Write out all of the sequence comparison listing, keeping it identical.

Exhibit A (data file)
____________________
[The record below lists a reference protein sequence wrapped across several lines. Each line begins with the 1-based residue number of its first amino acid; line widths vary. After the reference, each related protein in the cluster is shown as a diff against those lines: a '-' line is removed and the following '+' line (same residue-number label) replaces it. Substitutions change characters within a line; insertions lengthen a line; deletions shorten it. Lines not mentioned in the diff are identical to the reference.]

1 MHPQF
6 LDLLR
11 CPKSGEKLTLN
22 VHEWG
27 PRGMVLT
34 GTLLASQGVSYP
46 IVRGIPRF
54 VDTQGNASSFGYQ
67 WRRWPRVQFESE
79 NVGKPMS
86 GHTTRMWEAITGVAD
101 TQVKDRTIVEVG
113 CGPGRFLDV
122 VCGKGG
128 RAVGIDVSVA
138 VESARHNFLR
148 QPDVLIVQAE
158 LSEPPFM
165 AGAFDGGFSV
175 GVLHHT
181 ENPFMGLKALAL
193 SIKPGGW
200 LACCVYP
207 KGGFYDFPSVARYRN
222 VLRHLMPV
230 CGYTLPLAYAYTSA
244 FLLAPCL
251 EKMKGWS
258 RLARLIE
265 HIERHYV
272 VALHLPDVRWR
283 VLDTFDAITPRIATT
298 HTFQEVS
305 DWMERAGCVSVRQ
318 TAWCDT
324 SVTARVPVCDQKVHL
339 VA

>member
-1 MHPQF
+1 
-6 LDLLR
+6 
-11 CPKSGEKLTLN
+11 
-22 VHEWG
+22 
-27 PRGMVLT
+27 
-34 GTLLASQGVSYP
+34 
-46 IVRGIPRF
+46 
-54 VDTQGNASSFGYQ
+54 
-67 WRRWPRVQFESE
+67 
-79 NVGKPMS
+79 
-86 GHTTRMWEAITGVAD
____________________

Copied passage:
[The record below lists a reference protein sequence wrapped across several lines. Each line begins with the 1-based residue number of its first amino acid; line widths vary. After the reference, each related protein in the cluster is shown as a diff against those lines: a '-' line is removed and the following '+' line (same residue-number label) replaces it. Substitutions change characters within a line; insertions lengthen a line; deletions shorten it. Lines not mentioned in the diff are identical to the reference.]

1 MHPQF
6 LDLLR
11 CPKSGEKLTLN
22 VHEWG
27 PRGMVLT
34 GTLLASQGVSYP
46 IVRGIPRF
54 VDTQGNASSFGYQ
67 WRRWPRVQFESE
79 NVGKPMS
86 GHTTRMWEAITGVAD
101 TQVKDRTIVEVG
113 CGPGRFLDV
122 VCGKGG
128 RAVGIDVSVA
138 VESARHNFLR
148 QPDVLIVQAE
158 LSEPPFM
165 AGAFDGGFSV
175 GVLHHT
181 ENPFMGLKALAL
193 SIKPGGW
200 LACCVYP
207 KGGFYDFPSVARYRN
222 VLRHLMPV
230 CGYTLPLAYAYTSA
244 FLLAPCL
251 EKMKGWS
258 RLARLIE
265 HIERHYV
272 VALHLPDVRWR
283 VLDTFDAITPRIATT
298 HTFQEVS
305 DWMERAGCVSVRQ
318 TAWCDT
324 SVTARVPVCDQKVHL
339 VA

>member
-1 MHPQF
+1 
-6 LDLLR
+6 
-11 CPKSGEKLTLN
+11 
-22 VHEWG
+22 
-27 PRGMVLT
+27 
-34 GTLLASQGVSYP
+34 
-46 IVRGIPRF
+46 
-54 VDTQGNASSFGYQ
+54 
-67 WRRWPRVQFESE
+67 
-79 NVGKPMS
+79 
-86 GHTTRMWEAITGVAD